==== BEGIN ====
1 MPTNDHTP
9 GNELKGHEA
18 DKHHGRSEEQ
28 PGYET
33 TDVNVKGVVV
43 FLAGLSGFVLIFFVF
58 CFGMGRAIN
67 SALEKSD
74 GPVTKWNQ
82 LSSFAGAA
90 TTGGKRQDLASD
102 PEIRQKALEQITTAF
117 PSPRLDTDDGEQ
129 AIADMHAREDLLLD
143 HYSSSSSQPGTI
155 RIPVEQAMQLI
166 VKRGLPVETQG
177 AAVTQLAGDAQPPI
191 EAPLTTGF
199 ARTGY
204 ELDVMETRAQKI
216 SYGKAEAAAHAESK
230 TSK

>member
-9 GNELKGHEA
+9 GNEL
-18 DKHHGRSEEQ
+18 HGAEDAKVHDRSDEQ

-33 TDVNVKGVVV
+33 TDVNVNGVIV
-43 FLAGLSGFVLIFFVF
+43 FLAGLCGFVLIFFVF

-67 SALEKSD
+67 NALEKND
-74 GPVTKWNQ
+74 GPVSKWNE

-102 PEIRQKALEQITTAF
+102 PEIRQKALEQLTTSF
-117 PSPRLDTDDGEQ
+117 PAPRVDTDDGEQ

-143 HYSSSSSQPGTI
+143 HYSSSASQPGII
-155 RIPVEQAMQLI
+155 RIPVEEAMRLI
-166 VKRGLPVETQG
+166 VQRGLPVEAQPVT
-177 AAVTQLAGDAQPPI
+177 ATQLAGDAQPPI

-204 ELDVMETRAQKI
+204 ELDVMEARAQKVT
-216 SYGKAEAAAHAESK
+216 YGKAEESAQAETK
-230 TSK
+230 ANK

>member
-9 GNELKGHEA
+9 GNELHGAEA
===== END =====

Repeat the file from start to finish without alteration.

1 MPTNDHTP
9 GNELKGHEA
18 DKHHGRSEEQ
28 PGYET
33 TDVNVKGVVV
43 FLAGLSGFVLIFFVF
58 CFGMGRAIN
67 SALEKSD
74 GPVTKWNQ
82 LSSFAGAA
90 TTGGKRQDLASD
102 PEIRQKALEQITTAF
117 PSPRLDTDDGEQ
129 AIADMHAREDLLLD
143 HYSSSSSQPGTI
155 RIPVEQAMQLI
166 VKRGLPVETQG
177 AAVTQLAGDAQPPI
191 EAPLTTGF
199 ARTGY
204 ELDVMETRAQKI
216 SYGKAEAAAHAESK
230 TSK

>member
-9 GNELKGHEA
+9 GNEL
-18 DKHHGRSEEQ
+18 HGAEDAKVHDRSDEQ

-33 TDVNVKGVVV
+33 TDVNVNGVIV
-43 FLAGLSGFVLIFFVF
+43 FLAGLCGFVLIFFVF

-67 SALEKSD
+67 NALEKND
-74 GPVTKWNQ
+74 GPVSKWNE

-102 PEIRQKALEQITTAF
+102 PEIRQKALEQLTTSF
-117 PSPRLDTDDGEQ
+117 PAPRVDTDDGEQ

-143 HYSSSSSQPGTI
+143 HYSSSASQPGII
-155 RIPVEQAMQLI
+155 RIPVEEAMRLI
-166 VKRGLPVETQG
+166 VQRGLPVEAQPVT
-177 AAVTQLAGDAQPPI
+177 ATQLAGDAQPPI

-204 ELDVMETRAQKI
+204 ELDVMEARAQKVT
-216 SYGKAEAAAHAESK
+216 YGKAEESAQAETK
-230 TSK
+230 ANK

>member
-9 GNELKGHEA
+9 GNELHGAEA